Scholarly & Creative

August 7, 2013 at 9:38 am

Belinsky Publishes Research on Predator-Prey Bird Communication

Photo of a Veery by Peter Wilson

Photo of a Veery by Peter Wilson

Dr. Kara Loeb Belinsky, assistant professor of biology, published her research on the communication between predator and prey birds Behavioral Ecology and Sociobiology, as reported by Science Daily in the story “Veeries Very Quiet When Owls Are About.” The research, which Belinsky gathered alongside Kenneth Schmidt of Texas Tech University, focused on how sound affects the hunting process of predatory owls as well as their prey, the Veery.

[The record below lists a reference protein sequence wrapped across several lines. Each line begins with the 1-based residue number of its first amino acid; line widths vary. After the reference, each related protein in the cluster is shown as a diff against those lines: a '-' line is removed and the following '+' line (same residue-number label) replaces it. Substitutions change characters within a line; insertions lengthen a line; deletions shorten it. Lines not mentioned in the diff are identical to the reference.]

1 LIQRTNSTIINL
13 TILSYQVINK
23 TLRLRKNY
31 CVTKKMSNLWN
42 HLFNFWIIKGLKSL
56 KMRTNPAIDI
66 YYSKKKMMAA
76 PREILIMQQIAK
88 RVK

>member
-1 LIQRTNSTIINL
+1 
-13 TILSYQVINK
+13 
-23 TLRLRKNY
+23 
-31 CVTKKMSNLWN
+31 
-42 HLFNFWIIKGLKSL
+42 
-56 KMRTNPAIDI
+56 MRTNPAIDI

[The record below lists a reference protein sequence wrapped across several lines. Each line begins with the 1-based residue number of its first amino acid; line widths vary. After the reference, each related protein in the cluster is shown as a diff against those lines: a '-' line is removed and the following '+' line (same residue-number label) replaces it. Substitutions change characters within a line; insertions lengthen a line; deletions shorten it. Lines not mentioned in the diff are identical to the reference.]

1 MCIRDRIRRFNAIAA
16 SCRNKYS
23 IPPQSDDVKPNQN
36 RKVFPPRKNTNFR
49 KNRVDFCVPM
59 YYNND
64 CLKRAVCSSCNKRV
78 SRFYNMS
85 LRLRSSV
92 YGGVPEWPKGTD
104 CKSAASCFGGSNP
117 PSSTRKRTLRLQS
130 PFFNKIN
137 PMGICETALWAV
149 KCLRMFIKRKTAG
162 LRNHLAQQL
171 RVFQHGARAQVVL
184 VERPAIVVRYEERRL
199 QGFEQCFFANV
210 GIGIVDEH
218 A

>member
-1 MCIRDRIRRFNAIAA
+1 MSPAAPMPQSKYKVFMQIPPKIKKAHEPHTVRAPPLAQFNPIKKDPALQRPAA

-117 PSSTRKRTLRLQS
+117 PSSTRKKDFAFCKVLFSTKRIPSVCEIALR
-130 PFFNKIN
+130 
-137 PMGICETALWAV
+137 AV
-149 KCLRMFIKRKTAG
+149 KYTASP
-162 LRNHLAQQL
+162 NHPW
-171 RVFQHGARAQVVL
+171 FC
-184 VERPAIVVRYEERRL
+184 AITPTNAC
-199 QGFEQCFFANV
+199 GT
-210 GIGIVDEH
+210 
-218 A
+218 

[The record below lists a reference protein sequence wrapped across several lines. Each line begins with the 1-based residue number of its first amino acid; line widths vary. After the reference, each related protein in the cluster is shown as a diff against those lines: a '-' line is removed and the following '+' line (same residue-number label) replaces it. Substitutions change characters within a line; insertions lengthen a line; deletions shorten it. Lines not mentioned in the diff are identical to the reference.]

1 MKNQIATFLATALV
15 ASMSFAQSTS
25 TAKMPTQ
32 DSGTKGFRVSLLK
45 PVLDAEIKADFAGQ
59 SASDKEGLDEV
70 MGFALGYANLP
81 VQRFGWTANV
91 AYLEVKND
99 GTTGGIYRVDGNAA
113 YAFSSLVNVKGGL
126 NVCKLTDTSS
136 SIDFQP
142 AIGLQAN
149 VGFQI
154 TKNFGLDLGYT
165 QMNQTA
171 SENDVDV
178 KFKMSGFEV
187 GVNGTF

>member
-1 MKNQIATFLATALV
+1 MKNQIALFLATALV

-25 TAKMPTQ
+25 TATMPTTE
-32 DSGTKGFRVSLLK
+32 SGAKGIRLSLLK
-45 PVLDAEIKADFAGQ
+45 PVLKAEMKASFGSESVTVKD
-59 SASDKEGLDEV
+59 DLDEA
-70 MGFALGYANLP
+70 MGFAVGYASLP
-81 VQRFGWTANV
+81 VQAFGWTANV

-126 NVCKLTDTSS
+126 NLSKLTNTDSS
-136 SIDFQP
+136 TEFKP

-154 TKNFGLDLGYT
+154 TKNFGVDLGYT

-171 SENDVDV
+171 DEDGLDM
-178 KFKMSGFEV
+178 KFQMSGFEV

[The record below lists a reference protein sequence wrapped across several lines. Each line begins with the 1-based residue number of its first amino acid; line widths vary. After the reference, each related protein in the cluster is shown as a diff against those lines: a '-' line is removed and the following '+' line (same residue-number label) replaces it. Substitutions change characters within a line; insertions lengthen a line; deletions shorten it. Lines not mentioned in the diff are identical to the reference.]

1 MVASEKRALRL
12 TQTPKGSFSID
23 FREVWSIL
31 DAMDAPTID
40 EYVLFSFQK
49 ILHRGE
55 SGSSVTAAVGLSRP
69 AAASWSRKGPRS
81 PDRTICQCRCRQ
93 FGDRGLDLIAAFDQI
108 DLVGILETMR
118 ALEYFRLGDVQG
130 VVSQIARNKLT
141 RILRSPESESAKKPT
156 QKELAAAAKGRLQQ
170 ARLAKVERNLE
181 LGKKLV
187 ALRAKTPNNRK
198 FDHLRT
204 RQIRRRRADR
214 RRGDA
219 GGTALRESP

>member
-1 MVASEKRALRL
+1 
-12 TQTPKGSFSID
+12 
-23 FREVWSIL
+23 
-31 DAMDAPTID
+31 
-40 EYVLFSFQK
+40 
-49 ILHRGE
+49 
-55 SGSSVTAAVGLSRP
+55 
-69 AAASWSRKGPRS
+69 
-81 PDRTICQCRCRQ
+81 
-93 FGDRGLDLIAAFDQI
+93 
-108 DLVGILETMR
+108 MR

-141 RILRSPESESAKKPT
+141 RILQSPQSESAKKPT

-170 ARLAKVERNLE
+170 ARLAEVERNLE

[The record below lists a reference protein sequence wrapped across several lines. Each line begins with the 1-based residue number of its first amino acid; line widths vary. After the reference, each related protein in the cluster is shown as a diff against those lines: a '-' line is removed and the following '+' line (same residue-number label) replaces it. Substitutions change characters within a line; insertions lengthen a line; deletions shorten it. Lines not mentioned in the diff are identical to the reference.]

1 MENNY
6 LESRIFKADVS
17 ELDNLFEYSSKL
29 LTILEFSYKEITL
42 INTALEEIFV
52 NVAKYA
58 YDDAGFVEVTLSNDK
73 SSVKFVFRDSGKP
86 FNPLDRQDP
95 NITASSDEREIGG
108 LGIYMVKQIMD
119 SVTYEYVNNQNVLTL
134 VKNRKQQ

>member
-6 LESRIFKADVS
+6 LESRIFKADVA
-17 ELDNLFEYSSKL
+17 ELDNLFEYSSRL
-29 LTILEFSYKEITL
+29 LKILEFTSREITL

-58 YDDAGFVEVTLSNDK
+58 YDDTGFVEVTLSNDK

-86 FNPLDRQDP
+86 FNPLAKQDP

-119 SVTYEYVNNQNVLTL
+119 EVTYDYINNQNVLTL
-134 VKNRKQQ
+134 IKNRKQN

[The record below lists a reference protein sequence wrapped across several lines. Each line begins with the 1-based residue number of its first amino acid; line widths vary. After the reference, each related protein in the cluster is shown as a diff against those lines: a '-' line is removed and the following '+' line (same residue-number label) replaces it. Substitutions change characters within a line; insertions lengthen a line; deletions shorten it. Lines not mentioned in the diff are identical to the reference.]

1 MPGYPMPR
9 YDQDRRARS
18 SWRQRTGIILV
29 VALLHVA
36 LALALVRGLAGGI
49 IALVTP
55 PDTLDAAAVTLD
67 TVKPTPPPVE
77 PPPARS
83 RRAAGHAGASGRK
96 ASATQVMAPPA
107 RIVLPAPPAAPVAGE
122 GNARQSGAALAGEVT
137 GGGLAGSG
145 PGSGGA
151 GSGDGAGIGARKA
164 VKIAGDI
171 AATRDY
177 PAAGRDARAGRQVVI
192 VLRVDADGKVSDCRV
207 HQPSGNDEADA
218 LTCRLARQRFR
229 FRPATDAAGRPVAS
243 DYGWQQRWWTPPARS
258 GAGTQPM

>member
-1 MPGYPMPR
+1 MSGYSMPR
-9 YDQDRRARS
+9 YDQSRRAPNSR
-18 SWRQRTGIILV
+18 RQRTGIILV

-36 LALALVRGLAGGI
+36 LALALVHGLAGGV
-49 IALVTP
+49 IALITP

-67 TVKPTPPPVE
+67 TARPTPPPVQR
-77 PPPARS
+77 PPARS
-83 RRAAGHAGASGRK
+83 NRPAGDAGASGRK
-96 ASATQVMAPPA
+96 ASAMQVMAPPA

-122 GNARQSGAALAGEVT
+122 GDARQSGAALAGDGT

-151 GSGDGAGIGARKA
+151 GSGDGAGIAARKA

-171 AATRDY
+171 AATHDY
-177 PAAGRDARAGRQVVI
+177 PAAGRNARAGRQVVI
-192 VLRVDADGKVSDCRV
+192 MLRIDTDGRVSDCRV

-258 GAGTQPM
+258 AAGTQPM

The pair observed the birds’ communication specifically at dusk, whereas most prior studies on this subject have taken place at dawn. Their findings show that the Veery reduces its song pattern for up to 30 minutes when it hears the familiar hoot of its predator at dusk. To reach these conclusions, Belinsky and Schmidt conducted the first study to use recorded owl vocalization as evidence of how the Veery alters its behavior.

Listen to Veery bird calls recorded by Andrew Spencer:


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